The study goes on to note “An exercise induced altered state of consciousness has long been appreciated by endurance athletes.”
Cannabis, it would seem, allows athletes to trigger this “runner’s high” on demand.
Can this benefit be applied to other sports? Absolutely! Well… anecdotally, anyway.
Cleveland Browns wide receiver and NFL superstar (when he’s on the field) Josh Gordon famously said that he has never played a game sober prior to this past season. This sparked a common refrain among Browns fans and fantasy football players alike: “If he was that good high, imagine how great he’ll be sober!”
Except that isn’t necessarily the case. If cannabis was reducing stress, increasing pain tolerance, and improving focus, taking that away could actually have a negative effect on Gordon’s performance.
The same logic can be applied to professional video gamers, also known as eSports competitors.
Since scientific research into the effects of cannabis on gaming and other complex tasks are limited, Vice News contributor Jagger Gravning gathered a group of friends and conducted his own study.
The group sat down with procedurally generated video game Spelunky (among others). By sticking to games with randomly created elements and encounters, the participants couldn’t memorize levels as a way to improve scores on subsequent play-throughs.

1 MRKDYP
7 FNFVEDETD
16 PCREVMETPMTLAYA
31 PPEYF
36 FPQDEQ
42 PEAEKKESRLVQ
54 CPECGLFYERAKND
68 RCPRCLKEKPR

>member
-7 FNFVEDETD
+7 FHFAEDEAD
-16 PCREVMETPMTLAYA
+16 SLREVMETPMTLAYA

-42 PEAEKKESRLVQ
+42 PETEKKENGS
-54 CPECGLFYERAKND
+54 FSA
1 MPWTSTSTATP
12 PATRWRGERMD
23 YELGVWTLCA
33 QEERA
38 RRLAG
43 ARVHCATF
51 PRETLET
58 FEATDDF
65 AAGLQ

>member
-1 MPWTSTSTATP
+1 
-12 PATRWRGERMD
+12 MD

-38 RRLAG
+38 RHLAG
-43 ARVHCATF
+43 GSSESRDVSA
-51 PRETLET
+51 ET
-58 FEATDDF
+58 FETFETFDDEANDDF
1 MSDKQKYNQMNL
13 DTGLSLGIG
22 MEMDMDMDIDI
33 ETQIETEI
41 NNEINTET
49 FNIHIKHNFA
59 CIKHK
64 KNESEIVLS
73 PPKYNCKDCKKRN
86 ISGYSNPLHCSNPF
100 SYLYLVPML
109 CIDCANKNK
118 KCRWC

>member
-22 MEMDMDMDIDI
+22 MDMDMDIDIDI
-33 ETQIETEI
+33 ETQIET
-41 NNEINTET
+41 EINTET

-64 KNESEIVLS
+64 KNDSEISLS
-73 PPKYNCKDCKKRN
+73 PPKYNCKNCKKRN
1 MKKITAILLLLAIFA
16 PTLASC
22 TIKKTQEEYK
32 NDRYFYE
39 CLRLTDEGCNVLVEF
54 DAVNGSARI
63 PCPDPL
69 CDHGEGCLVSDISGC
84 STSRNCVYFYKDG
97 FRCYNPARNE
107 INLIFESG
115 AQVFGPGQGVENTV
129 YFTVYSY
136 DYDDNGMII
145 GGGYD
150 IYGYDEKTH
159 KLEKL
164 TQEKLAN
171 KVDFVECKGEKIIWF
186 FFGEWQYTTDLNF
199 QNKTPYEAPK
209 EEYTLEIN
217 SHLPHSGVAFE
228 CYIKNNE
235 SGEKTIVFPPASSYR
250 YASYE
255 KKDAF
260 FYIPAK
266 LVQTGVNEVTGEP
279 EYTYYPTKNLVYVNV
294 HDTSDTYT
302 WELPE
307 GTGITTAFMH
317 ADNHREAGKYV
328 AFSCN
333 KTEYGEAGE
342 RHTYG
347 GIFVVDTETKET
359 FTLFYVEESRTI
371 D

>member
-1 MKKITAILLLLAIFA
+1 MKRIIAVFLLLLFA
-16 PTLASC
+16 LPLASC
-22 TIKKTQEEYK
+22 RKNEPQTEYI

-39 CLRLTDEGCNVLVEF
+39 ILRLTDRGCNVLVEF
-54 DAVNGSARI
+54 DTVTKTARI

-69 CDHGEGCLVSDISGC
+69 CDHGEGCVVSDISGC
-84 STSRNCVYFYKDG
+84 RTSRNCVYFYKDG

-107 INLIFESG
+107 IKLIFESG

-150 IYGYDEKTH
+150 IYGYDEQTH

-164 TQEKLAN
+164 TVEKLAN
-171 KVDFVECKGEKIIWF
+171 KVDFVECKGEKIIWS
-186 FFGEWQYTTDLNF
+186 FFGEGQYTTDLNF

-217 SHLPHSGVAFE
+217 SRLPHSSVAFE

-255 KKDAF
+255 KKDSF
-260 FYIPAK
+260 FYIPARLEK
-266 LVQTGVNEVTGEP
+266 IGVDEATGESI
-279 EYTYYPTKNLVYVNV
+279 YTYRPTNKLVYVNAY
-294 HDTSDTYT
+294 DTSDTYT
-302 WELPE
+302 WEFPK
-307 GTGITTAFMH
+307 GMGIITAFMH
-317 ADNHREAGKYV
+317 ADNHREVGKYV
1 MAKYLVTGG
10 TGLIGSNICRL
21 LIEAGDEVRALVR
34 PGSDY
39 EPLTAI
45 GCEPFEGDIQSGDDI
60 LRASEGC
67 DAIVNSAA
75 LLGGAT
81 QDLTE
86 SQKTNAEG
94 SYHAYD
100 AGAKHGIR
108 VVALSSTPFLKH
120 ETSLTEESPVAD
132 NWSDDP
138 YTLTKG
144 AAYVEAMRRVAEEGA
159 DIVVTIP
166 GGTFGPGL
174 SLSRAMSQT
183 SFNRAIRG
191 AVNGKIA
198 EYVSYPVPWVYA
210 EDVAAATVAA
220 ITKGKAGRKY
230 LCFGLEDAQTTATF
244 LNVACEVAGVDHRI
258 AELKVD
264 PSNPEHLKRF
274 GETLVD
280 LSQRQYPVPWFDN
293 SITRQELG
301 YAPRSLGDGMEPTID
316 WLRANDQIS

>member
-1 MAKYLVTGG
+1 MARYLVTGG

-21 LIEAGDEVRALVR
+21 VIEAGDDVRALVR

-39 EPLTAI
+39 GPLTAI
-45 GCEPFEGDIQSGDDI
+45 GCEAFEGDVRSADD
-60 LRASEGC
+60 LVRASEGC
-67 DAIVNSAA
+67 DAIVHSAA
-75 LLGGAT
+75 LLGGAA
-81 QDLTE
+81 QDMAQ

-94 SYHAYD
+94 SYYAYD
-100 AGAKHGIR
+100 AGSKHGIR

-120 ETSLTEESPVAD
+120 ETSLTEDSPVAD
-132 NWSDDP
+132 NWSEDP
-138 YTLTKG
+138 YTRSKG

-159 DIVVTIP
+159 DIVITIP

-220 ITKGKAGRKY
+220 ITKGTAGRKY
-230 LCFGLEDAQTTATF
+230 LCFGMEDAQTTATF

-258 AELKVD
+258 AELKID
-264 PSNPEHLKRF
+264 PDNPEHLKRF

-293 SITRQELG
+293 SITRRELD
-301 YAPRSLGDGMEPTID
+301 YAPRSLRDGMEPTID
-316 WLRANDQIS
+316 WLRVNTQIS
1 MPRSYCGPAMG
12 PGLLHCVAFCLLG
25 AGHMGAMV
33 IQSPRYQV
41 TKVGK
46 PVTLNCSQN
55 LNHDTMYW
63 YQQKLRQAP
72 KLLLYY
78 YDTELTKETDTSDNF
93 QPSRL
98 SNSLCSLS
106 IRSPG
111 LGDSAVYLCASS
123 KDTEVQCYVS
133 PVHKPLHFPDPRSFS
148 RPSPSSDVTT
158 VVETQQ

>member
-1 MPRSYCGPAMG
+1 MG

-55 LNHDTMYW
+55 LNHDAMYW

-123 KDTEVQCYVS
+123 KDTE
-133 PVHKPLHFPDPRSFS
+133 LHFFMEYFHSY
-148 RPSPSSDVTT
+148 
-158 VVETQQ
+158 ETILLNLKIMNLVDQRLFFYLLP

After playing 4 different video games, the group of amateur scientists found their score while high was an average 1.87x better than their score while sober.
You can find a game-by-game breakdown of the results in the table below.
|Game||Sober Average||Stoned Average||Score Change When High|
|Spelunky||Dutch: 83,684 |
|Dutch: 198,250 |
|Dutch: 2.36x |
|Super Hexagon||Dutch: 3.44 secs |
Ben: 5.92 secs
Jagger: 4.03 secs
|Dutch: 5.19 secs |
Ben: 6.38 secs
Jagger: 4.03 secs
|Dutch: 1.5x |
|Tetris DS||Dutch: 40,338 |
|Dutch: 97,462 |
|Dutch: 2.42x |
|Pac-Man Championship Edition CX+||Dutch: 558,830 |
|Dutch: 635,350 |
|Dutch: 1.14x |
While scores didn’t improve in every test, the average score increase was almost double.
Apparently aware that competitors were turning to marijuana to reduce stress and improve focus, the eSports League (ESL), one of the largest video game competitions in the world, added cannabis in its list of banned substances in the past few years. The league did note, however, that the ban is only in place during the tournament: eSports athletes are still free to consume cannabis before or after the days of competition.
We have long known that cannabis carries many health benefits. And as the body of research continues to grow, we’re starting to see the role cannabis can play in competition—from video game tournaments to professional marathon runners and NFL athletes.
On Your Mark. Get Lit. Go!
It might be surprising, but the evidence for marijuana as an actual performance enhancing drug can’t be dismissed out of hand. While its ability to enhance performance may not be the reason it was originally prohibited in many sports, it could be the reason cannabis remains on the list of banned substances in professional competition.
Get more out of your next workout or gaming session with clean-grown marijuana and pure cannabis oil from Karing Kind, Boulder’s first recreational marijuana dispensary.
Karing Kind is located just off of US-36, one mile north of Broadway, open MON-SUN from 9am to 10pm.